The Artist

The Artist

Hollywood 1927. George Valentin is a silent movie superstar. The advent of the talkies will sound the death knell for his career and see him fall into oblivion. For young extra Peppy Miller, it seems the sky’s the limit major movie stardom awaits. The Artist tells the story of their interlinked destinies. 4.2 out of 5 based on 12 reviews
The Artist

Omniscore:

Certificate 12A
Genre Comedy, Drama, Romance
Director Michel Hazanavicius
Cast Missi Pyle, Penelope Ann Miller, Jean Dujardin, Bérénice Bejo John Goodman
Studio Entertainment UK
Release Date December 2011
Running Time 100 mins
 

Hollywood 1927. George Valentin is a silent movie superstar. The advent of the talkies will sound the death knell for his career and see him fall into oblivion. For young extra Peppy Miller, it seems the sky’s the limit major movie stardom awaits. The Artist tells the story of their interlinked destinies.

Reviews

The Guardian

Peter Bradshaw

Everything about The Artist comes as close to perfection as I have ever seen.

22/12/2011

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The Daily Mail

Chris Tookey

Visually, the film is a masterpiece of art deco design. It doesn't need colour: it would only detract from its astonishing beauty. The ‘silent’ soundtrack has more than enough sound on it to keep anyone entertained ... There’s clever use of sound effects, especially during an hilarious nightmare sequence in which a silent-movie star finds himself trapped in a world where everything emits sound except him.

03/11/2011

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The Daily Telegraph

Robbie Collin

Rather than being a celebration of colour and sound, it’s a eulogy for monochrome and silence; less a showcase of what film can do than a reminder of what it can be.

29/12/2011

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Time Magazine

Mary Corliss

Beyond its craftiness and impeccable craft, the film sparks a warm connection with the viewer. Like a smiling cavalier swinging into view to rescue an imperiled maiden, The Artist brings salvation to melancholy movie lovers. For here is that rare film indeed that offers pleasure beyond words.

22/11/2011

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The Times

Kate Muir

Sometimes cinema should just be pure, unadulterated joy, and The Artist is precisely that, in every wordless frame. The black-and-white silent movie ... is fresher, funnier and more daring than any newfangled 3-D extravaganza around.

29/12/2011

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Total Film

Neil Smith

It’s essentially Singin’ In The Rain meets A Star Is Born with some Citizen Kane thrown in. Most of all, however, it’s a great big hug of a movie guaranteed to send you out into the cold with a smile on your face.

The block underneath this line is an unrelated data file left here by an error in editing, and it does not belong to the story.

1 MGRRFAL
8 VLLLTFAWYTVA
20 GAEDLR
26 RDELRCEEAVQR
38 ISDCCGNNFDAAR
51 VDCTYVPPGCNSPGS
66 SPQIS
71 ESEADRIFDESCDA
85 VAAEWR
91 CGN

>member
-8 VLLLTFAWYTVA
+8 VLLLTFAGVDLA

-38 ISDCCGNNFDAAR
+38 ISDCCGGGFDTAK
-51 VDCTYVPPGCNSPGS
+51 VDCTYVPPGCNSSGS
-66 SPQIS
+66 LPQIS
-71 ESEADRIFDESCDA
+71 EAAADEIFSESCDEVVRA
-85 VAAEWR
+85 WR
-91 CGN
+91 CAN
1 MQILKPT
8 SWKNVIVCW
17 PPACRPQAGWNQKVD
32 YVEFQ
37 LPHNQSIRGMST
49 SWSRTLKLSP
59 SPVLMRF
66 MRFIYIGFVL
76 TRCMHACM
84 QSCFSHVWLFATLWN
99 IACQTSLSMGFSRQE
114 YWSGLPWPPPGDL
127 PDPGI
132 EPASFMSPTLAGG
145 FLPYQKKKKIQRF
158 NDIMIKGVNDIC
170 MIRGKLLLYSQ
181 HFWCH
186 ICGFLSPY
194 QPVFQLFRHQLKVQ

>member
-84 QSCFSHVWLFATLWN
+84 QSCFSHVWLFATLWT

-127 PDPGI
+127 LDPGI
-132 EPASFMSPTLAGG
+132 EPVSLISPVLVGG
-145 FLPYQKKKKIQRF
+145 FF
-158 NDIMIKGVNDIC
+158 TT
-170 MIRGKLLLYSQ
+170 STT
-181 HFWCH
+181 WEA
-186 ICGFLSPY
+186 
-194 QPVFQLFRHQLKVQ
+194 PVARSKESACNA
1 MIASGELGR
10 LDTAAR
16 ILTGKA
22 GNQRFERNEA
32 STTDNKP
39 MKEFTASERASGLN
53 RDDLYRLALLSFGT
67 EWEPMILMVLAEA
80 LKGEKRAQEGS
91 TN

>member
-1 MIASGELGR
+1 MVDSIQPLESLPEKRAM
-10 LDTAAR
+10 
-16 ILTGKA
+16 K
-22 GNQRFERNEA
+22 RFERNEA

16/12/2011

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Time Out

Dave Calhoun

Its nostalgia is instructive: a scene of Miller and Valentin tap-dancing either side of a screen reminds us how visually inventive early sound films could be, and a scene of Valentin talking to a policeman that doesn’t have title cards reminds us that good silent films also demanded imagination from the viewer. It’s a gentle call to arms aimed at modern cinema.

22/12/2011

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Screen

Mark Adams

The film does feel a little sluggish towards the end of the first third as the music is a little repetitive and the intertitles are infrequent, but Hazanavicius manages to give the film a real sense of charm and warmth, and film fans will be competing to spot visual and musical references. The films of silent Murnau, Chaplin and Borzage are obvious visual influences.

15/05/2011

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The Evening Standard

David Sexton

It took French genius to make this film, so much more original and endearing than Martin Scorsese's overworked tribute to early cinema, Hugo ... The film leaves you completely uplifted. It relies on its charm but that confidence is justified.

23/12/2011

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The Financial Times

Nigel Andrews

Is the film more than a novelty plaything? Perhaps not. But within its confines it multi-achieves. Comedy is one thing, but pathos is also plentiful – wry, graceful, understated – and charm, which you can’t manufacture. Like a beneficent disease it is either there or not. In The Artist it is present, inoperably, in every frame.

22/12/2011

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The Scotsman

Alistair Harkness

The excitement over the faux sense of nostalgia it creates – nostalgia for something few filmgoers can possibly have experienced first time around – is in danger of blowing its surface charms out of all proportion.

28/12/2011

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Sight & Sound

Tony Rayns

At core, though, The Artist is at best a novelty hit, right up there with Benny Hill’s single ‘Ernie, the Fastest Milkman in the West’.

29/12/2011

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